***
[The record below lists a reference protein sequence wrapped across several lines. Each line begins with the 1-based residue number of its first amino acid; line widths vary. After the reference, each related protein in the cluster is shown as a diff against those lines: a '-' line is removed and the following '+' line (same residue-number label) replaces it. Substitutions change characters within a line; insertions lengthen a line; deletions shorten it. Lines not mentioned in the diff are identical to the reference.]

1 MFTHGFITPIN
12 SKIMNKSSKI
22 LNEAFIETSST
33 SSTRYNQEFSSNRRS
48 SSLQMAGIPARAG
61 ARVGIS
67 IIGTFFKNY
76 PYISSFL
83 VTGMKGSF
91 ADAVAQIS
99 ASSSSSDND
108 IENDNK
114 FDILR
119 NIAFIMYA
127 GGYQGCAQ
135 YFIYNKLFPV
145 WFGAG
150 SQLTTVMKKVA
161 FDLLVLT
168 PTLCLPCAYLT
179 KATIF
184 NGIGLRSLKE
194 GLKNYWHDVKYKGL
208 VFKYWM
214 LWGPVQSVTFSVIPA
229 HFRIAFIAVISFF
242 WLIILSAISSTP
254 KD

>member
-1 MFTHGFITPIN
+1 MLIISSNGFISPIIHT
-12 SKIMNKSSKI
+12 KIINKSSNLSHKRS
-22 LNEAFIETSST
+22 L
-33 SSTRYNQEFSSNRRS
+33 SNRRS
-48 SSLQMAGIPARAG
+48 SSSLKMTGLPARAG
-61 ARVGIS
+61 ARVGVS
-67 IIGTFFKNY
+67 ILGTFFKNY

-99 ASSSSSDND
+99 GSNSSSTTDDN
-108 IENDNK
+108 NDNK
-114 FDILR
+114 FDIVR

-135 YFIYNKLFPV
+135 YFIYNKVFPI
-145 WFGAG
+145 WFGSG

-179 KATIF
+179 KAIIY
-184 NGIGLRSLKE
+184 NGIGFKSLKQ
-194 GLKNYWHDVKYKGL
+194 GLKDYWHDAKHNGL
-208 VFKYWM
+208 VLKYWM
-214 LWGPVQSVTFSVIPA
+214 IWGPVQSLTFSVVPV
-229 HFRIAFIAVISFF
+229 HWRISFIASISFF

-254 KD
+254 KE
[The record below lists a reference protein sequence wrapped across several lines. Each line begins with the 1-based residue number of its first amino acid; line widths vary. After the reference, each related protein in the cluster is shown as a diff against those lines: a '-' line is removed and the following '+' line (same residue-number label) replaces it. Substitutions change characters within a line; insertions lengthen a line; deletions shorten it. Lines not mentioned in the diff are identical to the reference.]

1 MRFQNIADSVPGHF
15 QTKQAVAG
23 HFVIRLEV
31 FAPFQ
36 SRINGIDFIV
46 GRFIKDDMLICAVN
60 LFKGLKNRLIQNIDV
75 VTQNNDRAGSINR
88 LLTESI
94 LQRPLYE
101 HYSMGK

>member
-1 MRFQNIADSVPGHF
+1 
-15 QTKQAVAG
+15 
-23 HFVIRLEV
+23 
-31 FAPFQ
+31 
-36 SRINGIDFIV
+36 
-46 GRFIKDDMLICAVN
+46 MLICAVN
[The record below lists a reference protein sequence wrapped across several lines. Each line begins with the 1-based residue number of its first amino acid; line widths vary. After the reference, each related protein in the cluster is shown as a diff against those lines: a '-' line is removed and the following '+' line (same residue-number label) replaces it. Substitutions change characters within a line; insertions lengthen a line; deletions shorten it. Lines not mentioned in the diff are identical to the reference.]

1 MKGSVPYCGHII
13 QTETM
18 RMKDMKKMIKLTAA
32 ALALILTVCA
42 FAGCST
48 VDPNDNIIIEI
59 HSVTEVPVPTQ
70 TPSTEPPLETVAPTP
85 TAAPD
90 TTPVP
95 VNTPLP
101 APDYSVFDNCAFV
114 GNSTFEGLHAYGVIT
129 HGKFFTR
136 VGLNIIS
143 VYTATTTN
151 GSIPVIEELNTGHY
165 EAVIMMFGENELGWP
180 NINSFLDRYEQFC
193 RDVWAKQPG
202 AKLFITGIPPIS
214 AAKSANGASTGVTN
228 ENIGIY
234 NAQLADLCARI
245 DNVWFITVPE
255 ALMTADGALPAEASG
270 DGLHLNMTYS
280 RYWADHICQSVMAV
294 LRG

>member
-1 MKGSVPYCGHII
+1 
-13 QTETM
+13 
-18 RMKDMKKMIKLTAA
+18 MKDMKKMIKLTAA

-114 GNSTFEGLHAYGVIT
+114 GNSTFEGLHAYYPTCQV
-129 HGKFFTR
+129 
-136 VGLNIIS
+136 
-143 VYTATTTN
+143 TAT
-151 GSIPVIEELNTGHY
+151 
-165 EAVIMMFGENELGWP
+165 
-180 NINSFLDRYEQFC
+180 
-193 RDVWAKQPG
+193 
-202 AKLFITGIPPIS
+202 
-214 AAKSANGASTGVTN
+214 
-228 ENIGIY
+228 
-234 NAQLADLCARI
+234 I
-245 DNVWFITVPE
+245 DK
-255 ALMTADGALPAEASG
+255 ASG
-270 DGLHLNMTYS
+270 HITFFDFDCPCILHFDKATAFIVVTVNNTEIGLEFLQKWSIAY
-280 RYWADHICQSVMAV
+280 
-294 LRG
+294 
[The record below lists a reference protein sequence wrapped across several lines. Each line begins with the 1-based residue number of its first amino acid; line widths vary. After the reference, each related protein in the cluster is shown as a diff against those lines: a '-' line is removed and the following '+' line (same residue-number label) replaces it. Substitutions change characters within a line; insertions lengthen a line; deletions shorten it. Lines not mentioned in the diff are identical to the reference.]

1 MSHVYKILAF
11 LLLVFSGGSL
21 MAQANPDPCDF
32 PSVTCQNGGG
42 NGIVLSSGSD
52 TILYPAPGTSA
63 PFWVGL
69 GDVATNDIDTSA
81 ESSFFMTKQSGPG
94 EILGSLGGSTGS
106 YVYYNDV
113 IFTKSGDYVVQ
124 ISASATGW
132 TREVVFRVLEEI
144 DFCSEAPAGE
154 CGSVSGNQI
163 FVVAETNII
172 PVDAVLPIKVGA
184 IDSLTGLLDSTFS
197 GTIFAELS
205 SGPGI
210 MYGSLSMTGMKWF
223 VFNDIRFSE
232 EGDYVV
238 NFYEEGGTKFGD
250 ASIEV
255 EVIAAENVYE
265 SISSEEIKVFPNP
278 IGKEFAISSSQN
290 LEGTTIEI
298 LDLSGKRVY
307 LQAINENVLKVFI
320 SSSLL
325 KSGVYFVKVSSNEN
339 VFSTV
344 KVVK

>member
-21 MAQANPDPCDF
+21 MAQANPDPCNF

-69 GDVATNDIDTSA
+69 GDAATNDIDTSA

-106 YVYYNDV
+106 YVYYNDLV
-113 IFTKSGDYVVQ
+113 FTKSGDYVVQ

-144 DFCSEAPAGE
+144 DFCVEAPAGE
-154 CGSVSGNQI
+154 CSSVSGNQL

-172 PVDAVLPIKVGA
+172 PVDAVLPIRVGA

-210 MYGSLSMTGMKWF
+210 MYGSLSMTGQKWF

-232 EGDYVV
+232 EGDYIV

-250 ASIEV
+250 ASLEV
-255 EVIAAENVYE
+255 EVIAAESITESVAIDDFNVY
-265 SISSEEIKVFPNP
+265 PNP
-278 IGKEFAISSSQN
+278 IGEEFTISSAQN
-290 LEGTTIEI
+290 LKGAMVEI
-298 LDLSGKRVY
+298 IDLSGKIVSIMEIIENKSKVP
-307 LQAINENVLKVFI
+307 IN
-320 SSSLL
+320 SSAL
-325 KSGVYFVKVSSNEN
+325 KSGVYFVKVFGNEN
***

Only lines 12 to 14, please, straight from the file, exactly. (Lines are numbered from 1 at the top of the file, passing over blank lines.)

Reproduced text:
99 ASSSSSDND
108 IENDNK
114 FDILR